It should be noted to the credit of the chief rabbis elected on July 24 that they sought to display “a victor's generosity.” Being aware of the hostility of the secular public toward the body they have been chosen to head, Rabbis David Lau and Yitzhak Yosef endeavored to allay public concerns. In their first statements following their election to office, the two pledged to act to bring Israelis closer to the rabbinical establishment and make things easier for them, wherever and whenever possible. All of a sudden, the Aramaic phrase [literally translated as] “by force of the permission given“ — which denotes a lenient approach in the religious Jewish law — has come into vogue.
The day after the vote, the two newly elected rabbis paid a visit of honor to Shas spiritual leader Rabbi Ovadia Yosef. The rabbi — truly happy with the great victory, which assured him continued control of this strategic stronghold — ordered his son, Rabbi Yitzhak Yosef, and Lau to avoid any unnecessarily strict religious rulings, and do their best to bring Israelis closer to the Torah. Really sweet of him! Even the sympathetic Pope Francis could not have been softer or more conciliatory.
Had we been naive, we could have been misled to believe that a new leaf is about to be turned. No more a stern and dogmatic rabbinical establishment — from now on it is going to be an open-minded and pluralistic rabbinate. Alas, this is obviously not the case. As a matter of fact — just like it has been in the past 20 years — the newly elected rabbis are no more than puppets on a string, manipulated by the leading ultra-Orthodox rabbis. Ashkenazi (of East European origin) Lau would not have been elected had it not been for the backing of prominent ultra-Orthodox leader Rabbi Steinman, while Sephardi (of Middle Eastern origin) Yosef would have remained an anonymous and ineffectual figure had his father not selected and promoted him to the position. The rabbis — aware of the antagonistic mood toward the ultra-Orthodox community prevailing in the Israeli street — use sweet talk in their appeal to the public at large. However, as far as essential issues relating to Jewish religious law are concerned, they are committed first and foremost to the hard-liners' ultra-Orthodox establishment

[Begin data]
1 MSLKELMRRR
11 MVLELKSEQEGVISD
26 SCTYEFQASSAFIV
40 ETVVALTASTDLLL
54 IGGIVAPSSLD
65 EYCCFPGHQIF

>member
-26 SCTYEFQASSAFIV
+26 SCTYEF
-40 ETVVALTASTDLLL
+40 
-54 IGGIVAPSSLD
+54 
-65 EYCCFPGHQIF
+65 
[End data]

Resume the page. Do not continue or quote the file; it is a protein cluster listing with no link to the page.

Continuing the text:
Not only Israelis should be concerned about the possibility that the Chief Rabbinate will continue to act as the executive branch of the ultra-Orthodox establishment, Jewish communities in North America may also be affected by the present state of affairs. In its previous term, the Knesset sought to push through a new law that would regulate once and for all the conversion system in Israel. Knesset member David Rotem (Yisrael Beitenu), who introduced the bill, attempted to simplify and thereby facilitate the cumbersome conversion process.
The chief rabbis then in office agreed to support the initiative on one condition, that the law explicitly states that the Chief Rabbinate of Israel be recognized as the sole body authorized to perform conversions. They thus aimed to establish the exclusivity of Orthodox conversion and outlaw all other modes of conversion to Judaism.